A BANK fraudster serving an extra prison sentence after failing to pay off his £29,000 confiscation bill today failed in an appeal against the sum - even though he has no money.
Lawrence Siaw, aged 37, of Sandstone Road, Wincobank, Sheffield, was originally jailed for four years in April 2008 at Sheffield Crown Court after admitting two fraud plots.
He was also ordered to hand over the £29,000 sum, the amount of assets deemed to be realisable out of the £341,000 he was said to have made from crime.
But he failed to pay up, claiming he did not have the cash, and was sentenced to a further nine months behind bars in March in default of the payment.
He challenged the confiscation order at the Court of Appeal, where his lawyers claimed he has never had the chance to put his case in front of a judge.
Siaw had been prosecuted for two bank frauds in 2004-05, in which corrupt bank employees helped fraudsters to obtain the banking details of innocent customers.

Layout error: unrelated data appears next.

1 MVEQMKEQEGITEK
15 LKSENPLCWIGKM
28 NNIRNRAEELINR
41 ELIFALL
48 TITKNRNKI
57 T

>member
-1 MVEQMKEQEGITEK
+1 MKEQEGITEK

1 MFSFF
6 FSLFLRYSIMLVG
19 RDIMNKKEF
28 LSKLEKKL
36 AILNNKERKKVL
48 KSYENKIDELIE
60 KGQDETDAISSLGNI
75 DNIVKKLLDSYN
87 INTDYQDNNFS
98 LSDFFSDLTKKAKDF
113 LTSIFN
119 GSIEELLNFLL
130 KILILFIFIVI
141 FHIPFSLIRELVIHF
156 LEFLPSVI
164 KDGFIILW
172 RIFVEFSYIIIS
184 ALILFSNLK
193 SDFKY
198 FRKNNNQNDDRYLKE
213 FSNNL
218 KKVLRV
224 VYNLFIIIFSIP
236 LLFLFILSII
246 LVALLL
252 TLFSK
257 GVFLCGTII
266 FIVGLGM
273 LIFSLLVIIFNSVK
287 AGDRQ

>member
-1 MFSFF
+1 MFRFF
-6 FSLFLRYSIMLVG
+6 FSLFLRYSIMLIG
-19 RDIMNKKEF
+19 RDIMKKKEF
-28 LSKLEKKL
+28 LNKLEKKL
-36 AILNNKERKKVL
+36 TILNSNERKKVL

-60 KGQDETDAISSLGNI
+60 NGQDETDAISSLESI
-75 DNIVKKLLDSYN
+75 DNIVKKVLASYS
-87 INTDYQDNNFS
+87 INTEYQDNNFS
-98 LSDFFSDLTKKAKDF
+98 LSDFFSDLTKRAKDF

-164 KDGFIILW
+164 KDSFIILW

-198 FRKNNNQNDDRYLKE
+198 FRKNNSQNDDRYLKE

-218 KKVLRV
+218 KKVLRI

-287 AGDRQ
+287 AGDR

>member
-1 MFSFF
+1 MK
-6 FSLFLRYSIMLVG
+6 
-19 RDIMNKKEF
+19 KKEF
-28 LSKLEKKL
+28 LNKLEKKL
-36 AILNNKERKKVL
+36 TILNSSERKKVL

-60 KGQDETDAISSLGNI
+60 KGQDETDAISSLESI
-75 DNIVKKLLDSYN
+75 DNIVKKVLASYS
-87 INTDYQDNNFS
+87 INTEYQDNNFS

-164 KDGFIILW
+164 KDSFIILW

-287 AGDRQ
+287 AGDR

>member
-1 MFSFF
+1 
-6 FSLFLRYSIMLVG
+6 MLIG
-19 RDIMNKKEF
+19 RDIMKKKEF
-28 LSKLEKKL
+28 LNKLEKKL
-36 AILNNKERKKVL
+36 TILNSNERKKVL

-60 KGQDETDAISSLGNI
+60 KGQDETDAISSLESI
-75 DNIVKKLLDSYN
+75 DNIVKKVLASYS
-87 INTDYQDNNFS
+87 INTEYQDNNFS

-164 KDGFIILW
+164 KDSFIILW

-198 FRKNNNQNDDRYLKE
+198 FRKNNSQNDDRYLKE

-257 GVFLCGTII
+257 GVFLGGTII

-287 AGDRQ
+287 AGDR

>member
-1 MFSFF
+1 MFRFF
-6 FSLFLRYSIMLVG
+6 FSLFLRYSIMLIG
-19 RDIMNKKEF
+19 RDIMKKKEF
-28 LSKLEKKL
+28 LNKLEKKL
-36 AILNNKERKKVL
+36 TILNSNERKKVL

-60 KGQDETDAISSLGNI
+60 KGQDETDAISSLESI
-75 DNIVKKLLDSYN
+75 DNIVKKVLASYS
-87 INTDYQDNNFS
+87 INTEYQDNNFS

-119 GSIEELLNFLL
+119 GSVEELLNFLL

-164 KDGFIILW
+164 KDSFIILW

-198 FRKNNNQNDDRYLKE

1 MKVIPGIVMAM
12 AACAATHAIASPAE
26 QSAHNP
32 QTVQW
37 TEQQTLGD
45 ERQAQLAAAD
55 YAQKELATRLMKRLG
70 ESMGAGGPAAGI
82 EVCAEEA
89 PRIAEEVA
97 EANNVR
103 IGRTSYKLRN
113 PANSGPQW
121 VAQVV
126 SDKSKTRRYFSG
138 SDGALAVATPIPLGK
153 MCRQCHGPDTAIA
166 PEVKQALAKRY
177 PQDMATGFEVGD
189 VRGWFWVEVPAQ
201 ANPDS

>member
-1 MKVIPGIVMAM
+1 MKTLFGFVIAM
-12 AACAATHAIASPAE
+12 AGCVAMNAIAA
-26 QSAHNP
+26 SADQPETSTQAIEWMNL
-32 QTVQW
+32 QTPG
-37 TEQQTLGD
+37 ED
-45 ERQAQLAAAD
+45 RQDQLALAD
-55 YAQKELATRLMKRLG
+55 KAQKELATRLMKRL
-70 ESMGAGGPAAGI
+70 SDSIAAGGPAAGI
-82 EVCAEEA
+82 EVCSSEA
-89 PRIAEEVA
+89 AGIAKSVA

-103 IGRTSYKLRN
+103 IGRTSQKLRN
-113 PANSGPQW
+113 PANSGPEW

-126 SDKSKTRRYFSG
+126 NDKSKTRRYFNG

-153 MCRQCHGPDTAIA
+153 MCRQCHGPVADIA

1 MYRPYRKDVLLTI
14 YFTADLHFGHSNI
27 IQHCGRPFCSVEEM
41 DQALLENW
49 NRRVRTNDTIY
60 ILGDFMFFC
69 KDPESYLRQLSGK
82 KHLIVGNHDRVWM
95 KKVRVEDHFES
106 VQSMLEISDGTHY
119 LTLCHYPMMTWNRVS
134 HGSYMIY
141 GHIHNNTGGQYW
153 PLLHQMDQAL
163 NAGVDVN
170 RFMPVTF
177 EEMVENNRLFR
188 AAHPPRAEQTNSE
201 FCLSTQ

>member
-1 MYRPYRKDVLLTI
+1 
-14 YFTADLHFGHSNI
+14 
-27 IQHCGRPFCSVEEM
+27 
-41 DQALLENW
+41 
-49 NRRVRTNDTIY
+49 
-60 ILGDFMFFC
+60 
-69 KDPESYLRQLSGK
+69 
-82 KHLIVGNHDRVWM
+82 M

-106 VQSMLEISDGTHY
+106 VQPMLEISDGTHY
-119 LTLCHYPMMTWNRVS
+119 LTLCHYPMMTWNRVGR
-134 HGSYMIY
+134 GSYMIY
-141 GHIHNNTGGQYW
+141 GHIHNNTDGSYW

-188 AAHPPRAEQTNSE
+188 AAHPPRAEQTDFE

Thousands of pounds were taken from the victims’ accounts and filtered through accounts held by other people, who allowed themselves to be used as conduits for the cash.
His lawyers complained the confiscation hearing in March 2009 had been started before Siaw arrived, so he was unable put his case across to the judge.
It was a case where the offender simply did not have the money which he was said to have, and there was no way he could pay the confiscation bill, Lord Justice Jackson, Mr Justice Cooke and Judge John Bevan QC were told.
Applying for an adjournment, lawyers argued extra time was needed so further investigation could take place and the correct documents be placed before the Appeal Court.
But, instead, Judge Bevan rejected the case outright, leaving Siaw in prison and still facing the five-figure order when he is released later this year.
“He didn’t give evidence at the time when he was present, he didn’t request an adjournment, and he has not raised it before today,” the judge said.
The documents which had been put before the court were not enough to justify allowing the case to progress any further, he concluded, rejecting Siaw’s application.